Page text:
A remarkable personality – Dr. Sam Written by: P. Patabendi MRICS, MBA, ACIArb
Dr. Indrawansa Samaratunga (Dr. Sam) PhD, DSc, FRICS, FCIArb, FCIOB, FCMI is no stranger to the Sri Lankans living abroad or at home especially those who are involved in the construction industry for his rare talents and achievements. As Sri Lankans, we all should be very proud of him for making a history in the worldâ€™s construction industry, bypassing all the predecessors through his arguments and superior formula developed and being the first Asian Quantity Surveyor ever to do so.
Born in Matara as the second son of late Mr. Jinadasa Samaratunga and Mrs. Wimalawathie Mathangadeera Samaratunga, the highlights of Dr. Samâ€™s remarkable career have been the receiving of PhD and DSc doctorates in recognition of the new interpretations offered for the International Contracts and in developing a new formula for evaluation of overhead under recoveries in the construction industry. His doctoral thesis â€œContract Administration in the Middle East under FIDIC 4th editionâ€ is a book in waiting.
Dr. Samâ€™s formula is considered to be superior to the other four formulae currently in use in the construction industry, an account of which is given at the end of this article.
His combination of academic and professional qualifications is supposed to be the first such combination in the world, and he is also the only Sri Lankan registered as an Arbitrator with Dubai Chamber of Commerce. In addition to being an academic he has also been a Film producer, a Yoga guru, a Spiritual healer, a Personal counsellor and an Inventor of a lottery scheme, (SCORES) probably another first with such a combination.
At present, Dr. Sam is working as a Consultant to Construction Industry Employers and Contractors in the Middle East on Contract Administration and Dispute Resolution matters. Though he is an extremely busy person he has devoted his spare time as an honorary lecturer at the regular seminars conducted for the professional development of the Sri Lankan Quantity Surveyors currently residing in UAE.
He had his education at St. Servatius College Matara and at Institute of Practical Technology, Katubedda (now the University of Moratuwa, Sri Lanka). His Quantity Surveying career started at the State Engineering Corporation of Sri Lanka in 1966. After being in the Sultanate of Oman for 21 years, he has now been in Dubai for 8 years with his wife Shiranthi (nee De Saram of Gampaha) an attorney-at-law and two daughters Rantilini Sakunika and Harindu Sandamini.
In his doctoral thesis, Dr. Sam introduces a new formula to the Construction Industry for assessment of underrecoveries in head office overhead costs of a Contractor during prolongation.
In his discussion regarding the existing well known formulae, Dr. Sam submits that:-Hudson formula and Emden formula are not suitable for this purpose because both deals with apportionment of a head office overhead component priced in the past by a Contractor in his tender, to a prolongation subsequently occurred in the future (present), whereas FIDIC Conditions require actual costs to be determined in this respect.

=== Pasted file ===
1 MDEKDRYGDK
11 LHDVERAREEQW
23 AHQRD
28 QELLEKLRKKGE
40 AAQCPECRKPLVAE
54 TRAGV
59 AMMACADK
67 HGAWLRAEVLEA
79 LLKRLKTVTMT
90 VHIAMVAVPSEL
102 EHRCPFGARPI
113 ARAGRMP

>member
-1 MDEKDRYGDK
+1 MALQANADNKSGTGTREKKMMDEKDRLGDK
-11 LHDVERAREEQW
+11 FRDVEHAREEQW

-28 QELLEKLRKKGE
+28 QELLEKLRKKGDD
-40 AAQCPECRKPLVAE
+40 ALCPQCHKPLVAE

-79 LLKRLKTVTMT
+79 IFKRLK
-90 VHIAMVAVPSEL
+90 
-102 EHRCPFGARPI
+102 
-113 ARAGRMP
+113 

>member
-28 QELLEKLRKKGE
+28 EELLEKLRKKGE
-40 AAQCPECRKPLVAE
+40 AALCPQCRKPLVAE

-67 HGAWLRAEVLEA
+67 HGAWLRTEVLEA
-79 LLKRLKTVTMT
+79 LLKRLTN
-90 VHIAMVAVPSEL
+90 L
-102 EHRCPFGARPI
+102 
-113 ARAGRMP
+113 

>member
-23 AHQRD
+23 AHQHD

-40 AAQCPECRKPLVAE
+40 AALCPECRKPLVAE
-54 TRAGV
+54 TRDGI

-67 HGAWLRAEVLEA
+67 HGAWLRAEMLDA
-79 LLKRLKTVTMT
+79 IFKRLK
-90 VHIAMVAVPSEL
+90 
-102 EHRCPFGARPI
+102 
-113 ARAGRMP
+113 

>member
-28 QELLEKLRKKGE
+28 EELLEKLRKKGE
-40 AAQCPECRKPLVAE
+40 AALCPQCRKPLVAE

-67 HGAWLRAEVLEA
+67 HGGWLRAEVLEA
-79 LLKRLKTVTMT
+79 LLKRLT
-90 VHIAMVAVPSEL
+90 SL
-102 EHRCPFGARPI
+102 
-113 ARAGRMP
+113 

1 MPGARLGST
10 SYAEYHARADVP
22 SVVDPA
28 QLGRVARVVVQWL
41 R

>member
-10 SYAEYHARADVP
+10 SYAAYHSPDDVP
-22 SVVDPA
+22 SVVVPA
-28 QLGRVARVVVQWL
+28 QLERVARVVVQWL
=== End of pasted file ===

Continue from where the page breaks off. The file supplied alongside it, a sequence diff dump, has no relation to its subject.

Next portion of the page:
Eichleay formula, though takes into consideration the actual head office overhead costs, also considers such costs for the total project duration without limiting it to the prolongation prior to apportionment, thus contravening with the actual costs requirements of FIDIC
Hank Laan formula however, deals with the actual head office overhead costs during prolongation, but its apportionment to the delayed project is offered on the basis of Contractorâ€™s invoicing for the project vis-Ã -vis total invoicing of Contractorâ€™s organization as a whole, which would not be an acceptable method to either the Employer (or the Contractor) where a disproportionate amount of the Works is completed and invoiced during the prolongation.
Dr. Sam also submits several other arguments as to why these four formulae cannot be used (except, of course, by mutual agreement) to determine the actual costs referred to in FIDIC conditions, and the details of which are not included here due to the limitations of space.
For the benefit of our readers, I reproduce Dr. Samâ€™s formula here below, with his permission:-
|Reimbursement of head office overhead underrecovery||=Â HÂ Â Â X||
Â Â Â Â CPÂ Â Â Â
Â Â Â SCP
H Â = Â Actual total head office overhead cost of the Contractorâ€™s organization for the period of compensable delay (prolongation)
CP Â = Â Contract Price of the delayed project divided by its Time for Completion and multiplied by the period of compensable delay
SCP Â = Â Sum total of Contract Price of each concurrent project divided by its Time for Completion and multiplied by whole or part period of compensable delay through Which, it was in progress taking into consideration all projects in progress at the time.
As you can see, this new formula would comply with FIDIC requirements because it takes into consideration, the actual cost during prolongation. Further, the method of its apportionment to the delayed project is presented in a more acceptable manner not only by avoiding the unacceptable use of a basis such as invoicing, but also by allowing provision for other projects with a head or a tail into the prolongation period to fairly bear part of the overall actual head office overhead costs during such prolongation. Since this would be a method acceptable both to Employers and Contractors, the formula could be used by the Engineer or a subsequent Arbitrator, where the parties have not mutually agreed on an applicable method. Accordingly, Samaratunga Formula could be considered as superior to other formulae, currently in use, in the industry for assessment of underrecovery of overheads.